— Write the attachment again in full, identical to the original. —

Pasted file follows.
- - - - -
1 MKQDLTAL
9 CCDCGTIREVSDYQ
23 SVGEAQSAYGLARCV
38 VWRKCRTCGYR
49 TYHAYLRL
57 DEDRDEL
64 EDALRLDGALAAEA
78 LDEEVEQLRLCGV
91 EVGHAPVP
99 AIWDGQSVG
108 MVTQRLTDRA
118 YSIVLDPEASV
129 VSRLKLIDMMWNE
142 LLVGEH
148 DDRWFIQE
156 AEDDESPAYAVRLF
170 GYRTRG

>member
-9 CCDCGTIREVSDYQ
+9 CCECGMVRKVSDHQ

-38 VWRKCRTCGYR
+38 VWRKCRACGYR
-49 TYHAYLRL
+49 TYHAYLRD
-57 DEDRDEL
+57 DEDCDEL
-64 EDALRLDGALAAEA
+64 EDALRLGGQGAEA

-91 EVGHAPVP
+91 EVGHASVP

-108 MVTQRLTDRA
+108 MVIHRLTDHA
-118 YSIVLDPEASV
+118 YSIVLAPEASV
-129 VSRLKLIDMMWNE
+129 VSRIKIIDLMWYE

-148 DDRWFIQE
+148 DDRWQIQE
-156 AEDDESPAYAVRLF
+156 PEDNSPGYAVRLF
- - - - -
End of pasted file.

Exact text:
1 MKQDLTAL
9 CCDCGTIREVSDYQ
23 SVGEAQSAYGLARCV
38 VWRKCRTCGYR
49 TYHAYLRL
57 DEDRDEL
64 EDALRLDGALAAEA
78 LDEEVEQLRLCGV
91 EVGHAPVP
99 AIWDGQSVG
108 MVTQRLTDRA
118 YSIVLDPEASV
129 VSRLKLIDMMWNE
142 LLVGEH
148 DDRWFIQE
156 AEDDESPAYAVRLF
170 GYRTRG

>member
-9 CCDCGTIREVSDYQ
+9 CCECGMVRKVSDHQ

-38 VWRKCRTCGYR
+38 VWRKCRACGYR
-49 TYHAYLRL
+49 TYHAYLRD
-57 DEDRDEL
+57 DEDCDEL
-64 EDALRLDGALAAEA
+64 EDALRLGGQGAEA

-91 EVGHAPVP
+91 EVGHASVP

-108 MVTQRLTDRA
+108 MVIHRLTDHA
-118 YSIVLDPEASV
+118 YSIVLAPEASV
-129 VSRLKLIDMMWNE
+129 VSRIKIIDLMWYE

-148 DDRWFIQE
+148 DDRWQIQE
-156 AEDDESPAYAVRLF
+156 PEDNSPGYAVRLF